When the solenoid is energized, in the opening movement of the valve the rod 39 is rotated in a clockwise direction (as viewed in Fig. 7) so that arm Si is moved into engagement with the head 89 of the bimetallic member, additional rotation of the'rod efiecting fiexure of the arm and, in particular, of its volute portion As shown in Fig. 8, the resistance coil Qi is connected in parallel with the solenoid coil so that heating of the bimetallic member is now initiated. After a predetermined interval, warping oi the bimetallic member moves its head 88 into register with openingSO with the result that arm 8| is suddenly projected upward, bringing contact elements 82 and 83 into engagement, as is shown in broken lines in Fig. 7. In this position of arm 8|, the upper edge of the head 89 is latched under the portion of arm 8! adjacent the left-hand edge of opening 90 due to the arcuate path of the end of this arm. Continued energization of the resistance coil eiTects slight additional movement of the bimetallic member in a left-hand direction until the portion thereof above head 89 is in engagement with the left-hand edge of the opening, in which position it remains during the energization oi the resistance coil and solenoid. Should such energization now be discontinued, the valve closes and the arm 8i tends to assume its normal position. However, due to the engagement of head 89 with the underside of arm 8 i, the same is restrained from movement until the oimetallic member cooled sudiciently to again bring its into register with whereupon arm moves suddenly do opening contacts Gil and E2. The time-delay ture may, for example, be advantageously employed in connection with the control of the circulating fan of hot-air heating system. Refer ring to Fig. 8 and assuming that the closure memterval after the opening of the valve, and its oper-- ation will be continued for an interval after the reclosing of the valve, so that the air will be circulatecl while, and only while, it is hot. Terminals 83 of the fan circuit are preferably connected directly to the service lines, the valve and control terminals 16 and TI usually being connected to a low-voltage supply to minimize the hazard in the thermostat circuit. In Fig. 8, a damper 38 is shown connected for operation by rod @3. Such a damper may, for example, conveniently be employed to control the supply of auxiliary air to the furnace and is opened concurrently with the opening of the fuel valve.
The two-way snap-action time-delay system described is also adapted for use in connection with the control of fluid-pressure operated systems, a let and closure member therefor then being substituted for the contact elements. It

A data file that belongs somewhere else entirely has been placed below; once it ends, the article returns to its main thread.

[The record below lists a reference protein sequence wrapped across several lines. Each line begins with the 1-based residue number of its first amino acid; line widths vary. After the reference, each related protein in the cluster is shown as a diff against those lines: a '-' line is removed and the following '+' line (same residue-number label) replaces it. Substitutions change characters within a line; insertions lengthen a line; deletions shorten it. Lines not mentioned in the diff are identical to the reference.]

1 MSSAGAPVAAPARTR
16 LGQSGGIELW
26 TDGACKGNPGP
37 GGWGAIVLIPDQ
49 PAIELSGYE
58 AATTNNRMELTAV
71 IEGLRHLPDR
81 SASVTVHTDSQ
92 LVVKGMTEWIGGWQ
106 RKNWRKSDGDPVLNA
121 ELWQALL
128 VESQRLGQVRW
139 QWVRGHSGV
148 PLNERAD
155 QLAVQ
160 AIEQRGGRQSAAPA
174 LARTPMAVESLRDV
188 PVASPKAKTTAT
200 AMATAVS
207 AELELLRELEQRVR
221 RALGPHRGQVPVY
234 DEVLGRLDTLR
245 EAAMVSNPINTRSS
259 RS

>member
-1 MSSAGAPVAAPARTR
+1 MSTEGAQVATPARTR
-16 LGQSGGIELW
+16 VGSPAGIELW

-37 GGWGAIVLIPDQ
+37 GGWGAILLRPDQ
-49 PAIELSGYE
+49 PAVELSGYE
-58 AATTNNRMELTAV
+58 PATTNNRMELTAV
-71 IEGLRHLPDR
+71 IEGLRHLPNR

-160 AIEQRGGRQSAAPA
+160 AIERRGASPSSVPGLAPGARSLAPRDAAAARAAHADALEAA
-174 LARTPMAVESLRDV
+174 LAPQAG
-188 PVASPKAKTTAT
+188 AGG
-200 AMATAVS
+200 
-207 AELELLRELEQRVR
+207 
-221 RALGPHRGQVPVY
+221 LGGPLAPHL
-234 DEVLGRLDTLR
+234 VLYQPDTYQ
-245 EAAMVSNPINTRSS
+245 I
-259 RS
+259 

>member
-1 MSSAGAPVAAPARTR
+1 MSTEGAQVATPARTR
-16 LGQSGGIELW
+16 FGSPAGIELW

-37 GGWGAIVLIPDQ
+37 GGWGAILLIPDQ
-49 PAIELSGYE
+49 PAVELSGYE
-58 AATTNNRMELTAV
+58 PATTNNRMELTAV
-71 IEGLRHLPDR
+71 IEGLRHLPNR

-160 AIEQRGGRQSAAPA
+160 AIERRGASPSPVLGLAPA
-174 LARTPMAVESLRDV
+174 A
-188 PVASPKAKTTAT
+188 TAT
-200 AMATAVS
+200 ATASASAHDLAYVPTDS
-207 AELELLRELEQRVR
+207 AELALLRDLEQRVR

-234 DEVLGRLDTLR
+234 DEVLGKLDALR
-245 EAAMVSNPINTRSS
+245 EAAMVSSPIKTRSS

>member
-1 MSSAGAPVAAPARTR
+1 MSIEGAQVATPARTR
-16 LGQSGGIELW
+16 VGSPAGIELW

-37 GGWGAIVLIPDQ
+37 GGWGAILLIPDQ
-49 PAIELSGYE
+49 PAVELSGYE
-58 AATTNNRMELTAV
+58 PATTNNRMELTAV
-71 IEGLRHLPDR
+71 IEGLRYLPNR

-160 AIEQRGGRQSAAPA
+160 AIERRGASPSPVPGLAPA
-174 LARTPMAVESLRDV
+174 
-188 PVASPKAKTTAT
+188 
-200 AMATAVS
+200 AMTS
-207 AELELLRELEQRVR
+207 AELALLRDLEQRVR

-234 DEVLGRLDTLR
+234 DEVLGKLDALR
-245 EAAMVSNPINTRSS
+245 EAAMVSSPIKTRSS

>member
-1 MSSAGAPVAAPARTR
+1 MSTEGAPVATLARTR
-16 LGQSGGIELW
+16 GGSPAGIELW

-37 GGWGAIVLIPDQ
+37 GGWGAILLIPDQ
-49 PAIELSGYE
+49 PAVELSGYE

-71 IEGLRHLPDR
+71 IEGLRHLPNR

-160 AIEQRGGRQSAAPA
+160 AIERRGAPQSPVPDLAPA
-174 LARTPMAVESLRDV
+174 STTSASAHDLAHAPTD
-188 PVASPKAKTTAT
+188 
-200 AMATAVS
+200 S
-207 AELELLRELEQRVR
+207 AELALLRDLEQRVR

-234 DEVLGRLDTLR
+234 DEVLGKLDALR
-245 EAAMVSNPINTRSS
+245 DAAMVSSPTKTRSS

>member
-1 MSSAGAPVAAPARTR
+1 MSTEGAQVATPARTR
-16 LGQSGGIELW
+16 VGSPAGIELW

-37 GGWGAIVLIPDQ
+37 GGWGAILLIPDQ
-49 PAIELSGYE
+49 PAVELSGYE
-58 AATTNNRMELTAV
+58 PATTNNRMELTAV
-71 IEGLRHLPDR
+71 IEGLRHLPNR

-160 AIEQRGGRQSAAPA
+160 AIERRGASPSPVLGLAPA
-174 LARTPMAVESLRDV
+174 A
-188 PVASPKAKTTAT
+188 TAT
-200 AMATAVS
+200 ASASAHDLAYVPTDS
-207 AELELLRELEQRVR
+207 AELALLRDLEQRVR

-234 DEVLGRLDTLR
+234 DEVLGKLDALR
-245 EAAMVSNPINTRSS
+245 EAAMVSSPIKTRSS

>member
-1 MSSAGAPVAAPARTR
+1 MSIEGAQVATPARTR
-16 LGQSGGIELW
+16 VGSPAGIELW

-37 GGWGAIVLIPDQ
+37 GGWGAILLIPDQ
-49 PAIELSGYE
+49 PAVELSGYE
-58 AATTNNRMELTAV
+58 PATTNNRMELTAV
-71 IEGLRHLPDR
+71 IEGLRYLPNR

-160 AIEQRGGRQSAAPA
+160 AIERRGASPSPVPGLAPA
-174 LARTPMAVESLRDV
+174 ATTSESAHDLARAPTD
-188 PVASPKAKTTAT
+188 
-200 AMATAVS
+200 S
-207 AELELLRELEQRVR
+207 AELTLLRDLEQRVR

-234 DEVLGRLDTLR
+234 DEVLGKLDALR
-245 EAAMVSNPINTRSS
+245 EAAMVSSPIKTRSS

will be noted that the energy for efiecting snap I action of the control arm is stored up in that arm, and hence its movement is independent of the rate of movement of the bimetallic member.
While I have herein shown and described a specific embodiment of my invention, I wish it to be understood that modifications may he made without departing from the spirit of the invention, and that i intend therefore to be limited only by the scope of the appended claims.
I claim as my invention:
1. in an alternating current solenoid: a sleeve member, a plunger reciprocaole in said sleeve and so clearanced therefrom that it can tilt to a limited degree, a load for said plunger, an energiaing coil fo causing the plunger to move inwardly of the sleeve to operate said load, and stop means limiting said inward movement of the plunger, said stop means and said plunger cooperating to provide a Pivot point substantially on the axis of the sleeve about which point the plunger can tilt when its movement is so limited, the reaction of said load on the plunger being such that when the plunger is in said limited position there is a, preponderant force urging it to tilt about said pivot point into one-sided engagement with the sleeve.
2. In an alternating current solenoid: a sleeve member, a plunger reoiprocable in said sleeve and so clearanced therefrom that it can tilt to a lim ited degree, a load for said plunger, a coil around said sleeve for attracting the plunger therewithin to operate said load, and stop means closing one end of said sleeve and engageable by said plunger in its inwardly-attracted movement, said stop means and said plunger cooperating to provide a pivot point substantially on the axis of the sleeve and about which the plunger can tilt when it is in fully attracted position, the reaction oi said load on the plunger being such as to cause it to tilt about said pivot point into engagement with the sleeve.
3. In an alternating current solenoid: asleeve member, a plunger reciprocalole in said sleeve and so clearanced therefrom that it can tilt to a limited degree, a coil around said sleeve for causing attraction of the plungerwithin the sleeve, stop means closing one end of said sleeve and engageable by one end of said plunger in the inwardly-attracted movement thereof, and a load operated by said plunger and connected to the essence opposite end thereof, said stop means and said plunger providing portions which interengage when the plunger is in fully attracted position and restrict the position of said one end of the plunger about a point on the axis of the sleeve, the reaction of said load on. said plunger being at an angle to the axis of the sleeve so that the plunger is tilted about said point and into engagement with the sleeve when in fully attracted position.
4. In an alternating current solenoid: a sleeve member, a plunger reciprocable in said sleeve and so clearanced therefrom that it can tilt to a limited degree, a coil around said sleeve for causing attraction of the plunger within the sleeve, stop means limiting said inward attraction of the plunger, said stop means and said plunger cooperating to provide a pivot point substantially on the axis of said sleeve about which point the plunger can tilt when in fully attracted position, and means so mounting said sleeve member that its axis is inclined from the vertical and the plunger is therefore tilted by gravity about said pivot point and into engagement with the sleeve when in fully attracted position.
Will-1AM A. RAY.